Oregon ballots

Oregon ballots

The Secretary of State on Thursday reported big numbers for ballots returned for the Nov. 3 election and big numbers for fundraising and spending on ballot measures and candidates.

Early voting continues surge

As of Thursday morning, 57.5% of the state's 2,949,696 eligible voters have returned their ballots for the Nov. 3 election.

Umatilla reports 46.7% of ballots returned, the lowest return rate in the state. Malheur County, with 47.8% of ballots returned is the only other of Oregon's 36 counties that have not received more than half of ballots from eligible voters. 

Benton County tops the list with 65% of ballots turned in. Other key counties: Deschutes (60.6%), Multnomah (60%), Clatsop (57.4%) Marion (52.9%).

Democrats continue to outpace Republicans in returning ballots. As of Thursday, 71 percent of Democrats in the state have voted vs. 61 percent of Republicans. The overall state average is lower because non-affiliated voters have returned only 39 percent of ballots.

Ballot measures drawing biggest bucks

A look at state records for largest campaign spending shows the biggest spenders are ballot measure proponents.

Yes for a Healthy Future PAC, supporting Measure 108 — the cigarette tax — has spent $5.29 million on advertising with Washington, D.C. based Buying Time. The same PAC has spent $1.7 million with Winning Mark, a Portland-based advertising buyer. The initiative has seen large contributions from hospitals and health care businesses to fuel the ad buying.

Ballot measure campaigns are also drawing big contributions.

New York-based Drug Policy Action has contributed $2.17 million to More Treatment for a Better Oregon: Yes on 110 PAC, which would decriminalize possession of small amounts of most drugs. Drug Policy Alliance, which formed the PAC, was founded in 2000 to advocate for laws to end what it says are failed policies from the "war on drugs."

Washington DC-based New Approach PAC has given $2.52 million to Yes for Psilocybin Therapy. It supports Measure 109, which would allow licensed therapy centers to use derivatives of hallucinogenic mushrooms.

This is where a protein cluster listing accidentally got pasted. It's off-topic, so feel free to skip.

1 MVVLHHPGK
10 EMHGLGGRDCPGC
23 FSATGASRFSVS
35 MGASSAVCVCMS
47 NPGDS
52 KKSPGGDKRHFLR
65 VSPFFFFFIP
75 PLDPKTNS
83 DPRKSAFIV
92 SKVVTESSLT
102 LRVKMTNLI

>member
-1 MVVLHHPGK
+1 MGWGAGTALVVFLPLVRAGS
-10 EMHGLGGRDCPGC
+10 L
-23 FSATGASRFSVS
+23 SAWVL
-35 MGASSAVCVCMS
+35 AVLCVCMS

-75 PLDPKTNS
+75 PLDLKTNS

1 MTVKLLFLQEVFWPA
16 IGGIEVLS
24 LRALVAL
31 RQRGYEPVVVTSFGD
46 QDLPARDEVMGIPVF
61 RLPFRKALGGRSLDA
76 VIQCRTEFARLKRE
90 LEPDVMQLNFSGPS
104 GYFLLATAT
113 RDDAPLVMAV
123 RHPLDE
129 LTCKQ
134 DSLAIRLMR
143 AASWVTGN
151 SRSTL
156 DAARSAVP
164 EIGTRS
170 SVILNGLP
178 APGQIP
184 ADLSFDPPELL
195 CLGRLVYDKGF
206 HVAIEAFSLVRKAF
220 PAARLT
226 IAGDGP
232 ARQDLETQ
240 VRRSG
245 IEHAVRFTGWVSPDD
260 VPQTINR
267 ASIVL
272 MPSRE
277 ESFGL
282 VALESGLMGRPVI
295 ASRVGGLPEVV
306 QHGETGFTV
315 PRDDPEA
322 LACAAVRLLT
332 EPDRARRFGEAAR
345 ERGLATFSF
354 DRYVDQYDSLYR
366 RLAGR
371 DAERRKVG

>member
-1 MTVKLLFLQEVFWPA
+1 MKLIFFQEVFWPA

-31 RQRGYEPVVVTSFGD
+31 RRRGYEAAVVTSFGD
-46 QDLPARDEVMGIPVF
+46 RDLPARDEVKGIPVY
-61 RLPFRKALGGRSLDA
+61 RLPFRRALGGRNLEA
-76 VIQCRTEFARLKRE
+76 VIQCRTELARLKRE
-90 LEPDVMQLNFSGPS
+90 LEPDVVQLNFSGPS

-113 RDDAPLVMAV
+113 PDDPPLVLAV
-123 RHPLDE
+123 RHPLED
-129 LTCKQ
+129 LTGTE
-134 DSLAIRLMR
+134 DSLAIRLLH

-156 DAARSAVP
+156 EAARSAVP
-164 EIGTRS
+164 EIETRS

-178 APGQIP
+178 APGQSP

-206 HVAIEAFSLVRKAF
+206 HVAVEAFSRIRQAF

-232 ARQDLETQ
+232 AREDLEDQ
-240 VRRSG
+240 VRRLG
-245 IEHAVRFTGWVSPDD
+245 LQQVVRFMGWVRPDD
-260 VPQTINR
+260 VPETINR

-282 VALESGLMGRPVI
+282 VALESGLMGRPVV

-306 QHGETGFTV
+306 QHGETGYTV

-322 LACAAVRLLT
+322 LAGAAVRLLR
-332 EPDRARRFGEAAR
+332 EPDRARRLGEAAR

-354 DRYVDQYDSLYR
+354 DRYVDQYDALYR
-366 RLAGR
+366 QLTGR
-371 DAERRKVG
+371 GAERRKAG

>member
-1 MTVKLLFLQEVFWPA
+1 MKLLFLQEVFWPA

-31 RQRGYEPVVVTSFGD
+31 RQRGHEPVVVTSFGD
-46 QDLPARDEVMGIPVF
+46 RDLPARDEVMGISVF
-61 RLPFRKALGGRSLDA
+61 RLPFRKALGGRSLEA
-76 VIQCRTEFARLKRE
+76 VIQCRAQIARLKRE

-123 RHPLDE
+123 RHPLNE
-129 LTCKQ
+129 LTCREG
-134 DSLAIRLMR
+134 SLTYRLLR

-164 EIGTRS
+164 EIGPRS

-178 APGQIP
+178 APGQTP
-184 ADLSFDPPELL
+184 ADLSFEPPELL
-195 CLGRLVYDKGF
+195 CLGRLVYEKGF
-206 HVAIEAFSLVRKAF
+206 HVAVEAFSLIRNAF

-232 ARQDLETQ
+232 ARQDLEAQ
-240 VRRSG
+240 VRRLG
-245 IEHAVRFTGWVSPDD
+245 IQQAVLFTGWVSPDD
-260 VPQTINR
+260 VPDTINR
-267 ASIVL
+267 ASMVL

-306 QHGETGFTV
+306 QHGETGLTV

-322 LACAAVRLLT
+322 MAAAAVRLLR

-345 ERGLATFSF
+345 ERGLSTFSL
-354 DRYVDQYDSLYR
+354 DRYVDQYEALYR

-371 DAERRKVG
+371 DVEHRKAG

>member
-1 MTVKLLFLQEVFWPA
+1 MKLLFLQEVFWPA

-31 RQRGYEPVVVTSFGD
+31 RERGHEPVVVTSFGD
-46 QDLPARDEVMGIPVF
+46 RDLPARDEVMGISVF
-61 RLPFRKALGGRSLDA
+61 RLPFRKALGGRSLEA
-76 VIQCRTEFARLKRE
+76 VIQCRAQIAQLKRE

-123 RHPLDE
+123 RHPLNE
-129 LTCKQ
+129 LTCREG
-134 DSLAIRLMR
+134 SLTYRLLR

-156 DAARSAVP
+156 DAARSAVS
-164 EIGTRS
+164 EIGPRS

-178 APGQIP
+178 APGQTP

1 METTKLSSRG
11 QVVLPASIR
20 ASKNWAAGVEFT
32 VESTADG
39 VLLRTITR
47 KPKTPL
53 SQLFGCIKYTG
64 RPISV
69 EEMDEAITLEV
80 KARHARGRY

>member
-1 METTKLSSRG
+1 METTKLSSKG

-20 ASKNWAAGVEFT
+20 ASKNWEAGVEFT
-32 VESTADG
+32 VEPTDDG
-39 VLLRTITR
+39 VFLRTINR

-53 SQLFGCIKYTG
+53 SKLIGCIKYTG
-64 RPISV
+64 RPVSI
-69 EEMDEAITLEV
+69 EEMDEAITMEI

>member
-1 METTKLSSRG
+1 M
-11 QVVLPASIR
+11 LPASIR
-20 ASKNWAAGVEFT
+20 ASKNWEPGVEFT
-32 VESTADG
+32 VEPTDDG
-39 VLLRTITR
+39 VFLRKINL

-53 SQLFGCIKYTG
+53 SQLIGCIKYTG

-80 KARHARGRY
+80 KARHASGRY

Facebook CEO Mark Zuckerberg and his wife, Priscilla Chan, have contributed $500,000 to the More Treatment for a Better Oregon: Yes on 110 PAC advocating the drug decriminalization ballot measure. The couple made the contribution via their Palo Alto-based foundation, Chan Zuckerberg Initiative.  

Democrats want to break a record

Democrats are hoping a big turnout could push their majorities in the Legislature above the point where they can guarantee a quorum without Republicans.

Oregon is one of the few states requiring two-thirds of lawmakers in each chamber be present to do business. GOP senators walked out in 2019 to stop a vote that would have likely approved a carbon cap-and-trade program. In 2020, Republicans in the House and Senate walked out over the issue again — though Rep. Cheri Helt, R-Bend, and Sen. Tim Knopp, R-Bend, did not take part.

To surpass two-thirds majorities, the Democrats would have to add two seats to their current 38. In the Senate, they need two more seats from their current 18.

Getting to 40 House members would be a history-making record-breaker for Democrats. The party has never had more than 38 of the 60 seats in the House. Besides the current House, they also had 38 in two sessions during the Depression in the 1930s.

The GOP has had some staggering majorities. It held a 59-1 edge in 1907 and 58-2 in 1947.

Democrats have had a majority in the House since 2013. It was evenly split between parties in 2011. The last time Republicans held a majority was in 2005.

Republicans last held a majority in the 30-member Senate in 2001. The parties were evenly split in 2003. Democrats have held the majority ever since. The record Democratic Senate majority is 24 seats in 1977. Republicans' biggest majority was 29 in 1931.

 

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